The book of Proverbs teaches that wisdom begins with a fear of the Lord. Some want to soften this verse by saying it means that we should revere the Lord. And, indeed, we should. However, when we appreciate the power and demands of a holy God, we manifest the epitome of foolishness not to fear Him in the truest sense of the word. Depending on the Bible translation, Hebrews 10:31 uses words like dreadful, terrifying, awful, and fearful to describe falling into the hands of the living God.
This is lesson parents need to teach their children. However, children must first learn to have a healthy fear of their parents since mom and dad serve as the first authority children are commanded to honor (Fifth Commandment). From the outset of interaction with sons and daughters, parents need to be firm, consistent, and trustworthy, keeping their word, and following through with stated consequences. To do otherwise sets a detrimental precedent.
One of the things I learned early on in parenting was not to threaten my children with consequences, but to promise them. Prior to this insight, I used to threaten like this, “If you don’t finish your work, we won’t go to the party.” It did not take long for my kids to realize that I was unlikely to deprive the entire family of an outing because of one child’s disobedience. Therefore, I decided never to announce something I was unprepared to carry out. By promising consequences I was prepared to carry out and follow through with, my children learned to alter their behavior sooner rather than later.
Here are some scenarios that played out in our home that my daughter still comments on to this day. She attributes them to helping shape her character.
Respect for Parents
My daughters played competitive junior golf. Parents often spectate by walking along during competitions. Some competitors were downright rude to their parents, at times ordering them off the course because they did not want them there as spectators. Astoundingly, many of the parents “obeyed” their defiant children.
Having witnessed this more than once, I promised my girls that if they ever behaved in that manner to my husband or me, I would promptly walk on to the golf course, pick up their bag, and carry it back to the car. They knew that there would be no second chance when it came to dishonoring us in this way. As my daughter recently commented, “I never doubted that you would do just that.” She had a healthy fear of mom.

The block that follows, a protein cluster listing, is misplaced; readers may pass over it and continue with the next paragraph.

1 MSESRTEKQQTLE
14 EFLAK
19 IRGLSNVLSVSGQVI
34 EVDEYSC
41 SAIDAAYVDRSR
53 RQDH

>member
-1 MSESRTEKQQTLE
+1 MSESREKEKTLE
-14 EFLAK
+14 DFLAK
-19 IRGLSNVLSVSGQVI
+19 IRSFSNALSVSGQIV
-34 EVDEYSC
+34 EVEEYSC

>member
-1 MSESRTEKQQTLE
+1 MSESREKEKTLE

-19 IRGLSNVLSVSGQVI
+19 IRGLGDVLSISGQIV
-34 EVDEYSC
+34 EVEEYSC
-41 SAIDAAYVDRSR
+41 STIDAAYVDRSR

Another bad habit often displayed on the golf course included juniors throwing clubs or slamming them to the ground after a bad shot. My daughter knew that this was unacceptable. However, she did get into the habit of imitating players who would slap themselves forcefully after a mistake in play. At first, I thought this would pass, but it didn’t. I chose a different approach to this unwanted behavior. My daughter had just ordered a CD with her own money. It was due to arrive within the week. After noting that she failed to take responsibility to discontinue this habit of slapping herself, I informed her that for every slap she delivered, it would be a week before she could listen to the new CD.
She was shocked that I would prevent her from listening to something that she had paid for. She quickly realized that I was serious. Within 15 minutes of my promise, after she hit a bad shot, she gave herself a swat. “That’s one week,” I announced. She looked at me dumbfounded, somehow expecting me to give her another chance. I did not relent, and by the time the practice session was over, she had added two weeks to her wait. I told her, “Keep this up, and it could be months!”
The next day during a tournament, she was playing well. When she got to one of the final holes, she missed a putt she hoped to have made. She began the slap motion when she saw me intently staring at her, and redirected her hand using it to fix her ponytail. She glanced at me and we both smiled! Knowing that I would not back down, she managed to figure out how to redirect her disappointment after a bad shot on the golf course.
Homeschooling gave me the opportunity to schedule piano lessons in the late morning or early afternoon, since I created my own schedule. I expected my daughter to accomplish certain tasks before we left. Sometimes she would dilly-dally and cause us to leave later than we should. Since I was being charged for lessons, I required her to pay out of her own money for the lesson time lost because of her tardiness. There were some occasions when her failure to complete a task resulted in my decision to skip the lesson altogether. At those times, I required that she call the teacher and explain why we were not coming. This proved so embarassing for her, that in the future she accomplished her assignments and chores so that we were on time for her lessons.
As she got older, there were fewer and fewer instances of having to apply such measures. When done faithfully, external discipline is replaced with Biblical self-discipline. This is how wisdom grows, along with knowledge, understanding, and discernment.
How blessed is the man who fears the LORD, Who greatly delights in His commandments. (Psalm 112:1)
He will bless those who fear the LORD, The small together with the great. (Psalm 115:13)
How blessed is everyone who fears the LORD, Who walks in His ways. (Psalm 128:1)